Lazy Luddite Log


The Shadows In The Park

I have over time got more into the lyrics of songs. Never as much as many of my friends. I am perfectly content to never know or understand all the words of a song. But I appreciate the emotional impact a good line has on me. And that impact can happen even if I misunderstand the words. Here is one such misunderstanding:

The shadows in the park belong to yesterday...

That is what I had always assumed a line from Home by Jethro Tull was. It transpires that the line is in fact:

The shadows in the park were longer yesterday...

My version works much better for me. The words as intended simply refer to the passage of time. Mine evokes memory of past experiences. I imagine someone visiting their old neighbourhood and walking past a park in which they store some long-distant recollection. What are they remembering? Playing on the swings and missing the simplicity of childhood? Reclining on the grass with a long-lost lover and feeling a momentary frisson of that? Walking a family dog that has been replaced many times since and feeling a sudden pang of loss? For me the shadows are memory-images superimposed over the static scene of the empty darkening suburban park and it may in fact be too late for there to be many light-shadows.

I prefer songs that explore life in a frank way that recognizes the mixed experiences we have and seeks to come to terms with them. There are plenty with a dose of reality - these words come to mind:

And it seems such a waste of time
If that's what it's all about
If that's moving up then I'm
Moving out!

However I have an admission to make - I also enjoy the sentimental stuff that sells us a distorted image of life and love. Dammit! I am critical of songs as part of the culture - traditional and popular - that fills us with expectations that only sometimes work for us and yet I still enjoy all that silly "And then I saw her face (da-da-da-da-da) Now I'm a believer!" How do I reconcile my critical perspective with my emotive joy at these songs? Well one thing to say is that I also like Star Wars and Lord Of The Rings even if I know that Jedi and Istari are imaginary. But there is more to it than that.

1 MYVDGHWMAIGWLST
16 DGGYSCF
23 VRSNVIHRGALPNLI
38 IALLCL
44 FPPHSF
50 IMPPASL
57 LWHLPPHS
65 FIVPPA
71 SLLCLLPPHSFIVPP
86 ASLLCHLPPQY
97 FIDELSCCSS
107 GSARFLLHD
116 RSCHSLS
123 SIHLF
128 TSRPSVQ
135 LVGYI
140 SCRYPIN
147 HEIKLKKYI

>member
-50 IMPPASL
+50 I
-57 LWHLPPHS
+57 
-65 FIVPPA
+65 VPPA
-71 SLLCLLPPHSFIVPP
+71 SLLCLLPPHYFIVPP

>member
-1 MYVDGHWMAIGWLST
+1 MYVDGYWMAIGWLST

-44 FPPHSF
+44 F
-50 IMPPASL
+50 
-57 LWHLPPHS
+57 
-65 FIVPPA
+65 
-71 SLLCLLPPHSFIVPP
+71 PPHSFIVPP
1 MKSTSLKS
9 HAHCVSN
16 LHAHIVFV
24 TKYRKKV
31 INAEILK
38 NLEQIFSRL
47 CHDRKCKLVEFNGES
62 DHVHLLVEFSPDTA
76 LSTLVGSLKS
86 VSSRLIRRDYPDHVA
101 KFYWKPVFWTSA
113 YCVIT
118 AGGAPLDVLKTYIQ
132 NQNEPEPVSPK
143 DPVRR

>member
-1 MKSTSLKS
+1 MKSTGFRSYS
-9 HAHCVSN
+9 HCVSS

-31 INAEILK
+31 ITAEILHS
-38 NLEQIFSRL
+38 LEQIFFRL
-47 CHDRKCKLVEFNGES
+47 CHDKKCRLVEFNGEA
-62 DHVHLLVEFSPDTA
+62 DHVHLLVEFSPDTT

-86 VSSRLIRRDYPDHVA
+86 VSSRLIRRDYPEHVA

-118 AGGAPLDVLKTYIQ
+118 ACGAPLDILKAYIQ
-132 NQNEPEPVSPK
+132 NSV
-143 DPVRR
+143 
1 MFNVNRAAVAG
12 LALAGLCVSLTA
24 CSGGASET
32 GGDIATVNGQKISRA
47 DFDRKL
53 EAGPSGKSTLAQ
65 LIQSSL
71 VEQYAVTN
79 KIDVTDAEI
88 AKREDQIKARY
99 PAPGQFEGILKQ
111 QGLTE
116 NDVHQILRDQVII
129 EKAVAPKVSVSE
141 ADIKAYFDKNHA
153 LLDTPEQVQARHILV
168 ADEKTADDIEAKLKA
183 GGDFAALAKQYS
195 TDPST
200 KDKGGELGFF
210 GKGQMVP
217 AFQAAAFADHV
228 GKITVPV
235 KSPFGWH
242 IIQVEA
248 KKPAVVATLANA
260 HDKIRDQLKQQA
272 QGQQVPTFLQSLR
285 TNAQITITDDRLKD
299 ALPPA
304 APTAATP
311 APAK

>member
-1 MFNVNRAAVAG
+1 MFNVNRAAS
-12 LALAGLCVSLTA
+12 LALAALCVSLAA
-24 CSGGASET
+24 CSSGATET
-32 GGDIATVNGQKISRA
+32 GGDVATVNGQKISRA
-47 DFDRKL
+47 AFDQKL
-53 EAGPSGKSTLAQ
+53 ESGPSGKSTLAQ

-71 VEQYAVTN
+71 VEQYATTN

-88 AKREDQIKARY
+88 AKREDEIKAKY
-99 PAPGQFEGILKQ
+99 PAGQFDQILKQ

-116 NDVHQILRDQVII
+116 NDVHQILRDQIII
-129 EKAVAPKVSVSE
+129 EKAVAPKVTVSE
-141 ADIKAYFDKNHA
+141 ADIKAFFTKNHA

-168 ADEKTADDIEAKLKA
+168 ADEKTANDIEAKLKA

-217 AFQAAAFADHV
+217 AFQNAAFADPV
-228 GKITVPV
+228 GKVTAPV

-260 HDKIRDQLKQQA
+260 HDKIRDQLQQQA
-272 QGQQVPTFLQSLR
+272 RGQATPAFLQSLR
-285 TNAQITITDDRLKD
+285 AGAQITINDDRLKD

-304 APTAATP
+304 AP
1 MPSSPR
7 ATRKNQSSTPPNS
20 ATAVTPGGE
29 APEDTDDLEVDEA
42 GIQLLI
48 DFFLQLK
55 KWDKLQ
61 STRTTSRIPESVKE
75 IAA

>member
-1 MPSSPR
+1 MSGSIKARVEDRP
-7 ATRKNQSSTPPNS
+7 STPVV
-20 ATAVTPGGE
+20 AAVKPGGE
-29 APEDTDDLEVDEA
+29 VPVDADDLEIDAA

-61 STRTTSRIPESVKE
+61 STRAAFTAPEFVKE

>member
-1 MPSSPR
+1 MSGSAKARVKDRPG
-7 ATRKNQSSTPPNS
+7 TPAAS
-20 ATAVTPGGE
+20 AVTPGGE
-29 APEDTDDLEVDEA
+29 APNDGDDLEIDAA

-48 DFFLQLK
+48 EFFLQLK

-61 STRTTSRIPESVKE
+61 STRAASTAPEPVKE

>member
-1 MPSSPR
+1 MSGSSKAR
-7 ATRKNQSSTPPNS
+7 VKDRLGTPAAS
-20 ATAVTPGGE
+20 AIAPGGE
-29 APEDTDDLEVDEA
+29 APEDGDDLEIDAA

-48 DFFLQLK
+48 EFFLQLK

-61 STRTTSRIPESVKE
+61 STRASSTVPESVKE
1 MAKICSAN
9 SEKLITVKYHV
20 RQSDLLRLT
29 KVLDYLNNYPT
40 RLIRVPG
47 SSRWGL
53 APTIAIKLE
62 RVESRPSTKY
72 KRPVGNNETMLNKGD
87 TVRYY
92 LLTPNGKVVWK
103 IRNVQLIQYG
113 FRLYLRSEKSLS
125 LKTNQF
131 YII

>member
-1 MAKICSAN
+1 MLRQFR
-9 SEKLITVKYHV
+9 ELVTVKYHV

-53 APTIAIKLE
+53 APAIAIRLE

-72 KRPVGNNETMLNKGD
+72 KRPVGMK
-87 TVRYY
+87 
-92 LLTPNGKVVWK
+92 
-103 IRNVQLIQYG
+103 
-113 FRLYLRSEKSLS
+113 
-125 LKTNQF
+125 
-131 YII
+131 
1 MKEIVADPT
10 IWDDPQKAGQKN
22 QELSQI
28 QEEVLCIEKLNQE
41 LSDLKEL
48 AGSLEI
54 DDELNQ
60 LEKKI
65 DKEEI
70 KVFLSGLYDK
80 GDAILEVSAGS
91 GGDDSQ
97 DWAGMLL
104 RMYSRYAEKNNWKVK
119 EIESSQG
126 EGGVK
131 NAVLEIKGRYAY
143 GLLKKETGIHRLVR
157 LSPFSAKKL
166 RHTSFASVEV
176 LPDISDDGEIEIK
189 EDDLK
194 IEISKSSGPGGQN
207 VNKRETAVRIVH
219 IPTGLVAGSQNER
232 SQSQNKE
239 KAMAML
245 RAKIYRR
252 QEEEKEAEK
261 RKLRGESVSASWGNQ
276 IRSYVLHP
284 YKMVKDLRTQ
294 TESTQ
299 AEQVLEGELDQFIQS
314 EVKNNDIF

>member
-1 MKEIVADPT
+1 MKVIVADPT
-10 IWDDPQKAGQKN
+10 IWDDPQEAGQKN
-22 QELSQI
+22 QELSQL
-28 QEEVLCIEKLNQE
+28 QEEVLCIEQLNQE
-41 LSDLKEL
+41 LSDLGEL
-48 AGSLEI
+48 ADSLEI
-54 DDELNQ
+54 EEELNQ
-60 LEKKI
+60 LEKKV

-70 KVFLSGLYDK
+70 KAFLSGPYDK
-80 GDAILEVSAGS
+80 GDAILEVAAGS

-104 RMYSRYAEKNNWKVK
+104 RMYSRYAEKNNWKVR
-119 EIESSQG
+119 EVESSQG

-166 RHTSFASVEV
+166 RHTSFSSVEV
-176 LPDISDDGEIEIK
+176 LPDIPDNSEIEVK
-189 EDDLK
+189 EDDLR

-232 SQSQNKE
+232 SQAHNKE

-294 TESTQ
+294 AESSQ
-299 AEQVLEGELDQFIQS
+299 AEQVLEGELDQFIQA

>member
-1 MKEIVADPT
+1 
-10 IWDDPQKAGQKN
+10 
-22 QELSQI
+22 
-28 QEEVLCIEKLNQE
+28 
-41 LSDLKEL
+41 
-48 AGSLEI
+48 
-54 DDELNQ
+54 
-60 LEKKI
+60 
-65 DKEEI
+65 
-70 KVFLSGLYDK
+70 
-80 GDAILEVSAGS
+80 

Songs exist to make us understand the experiences of others - I can seek to understand them even if I feel differently. I hardly need to fully endorse every tiny thing that comes into my life. Okay Monkees take it away now! Dig that sweet mushy lily-white groove!



  • Songs quoted:

    * Home by Jethro Tull (1979)

    * Anthony's Song (Moving Out) by BIlly Joel (1977)

    * I'm A Believer by The Monkees (1966) and written by Neil Diamond

    By Blogger Daniel, At 11 March, 2011  

  • Life and love is complicated and multifaceted. The feel-good romantic music may be a disproportional view of love, simply by the fact that there's so much of it compared to music portraying other complexities, but it doesn't mean it's wrong. And why not enjoy the good stuff as well as wallowing in the down side.

    By Anonymous Emily, At 14 March, 2011  

  • Hey Em

    Well yes a mix is always nice. I think I misrepresented the more complex or realist stuff however. It can be there for wallowing but it can also be cathartic or evocative. There can be anger in it but also joy and excitement and understanding.

    By Blogger Daniel, At 16 March, 2011  

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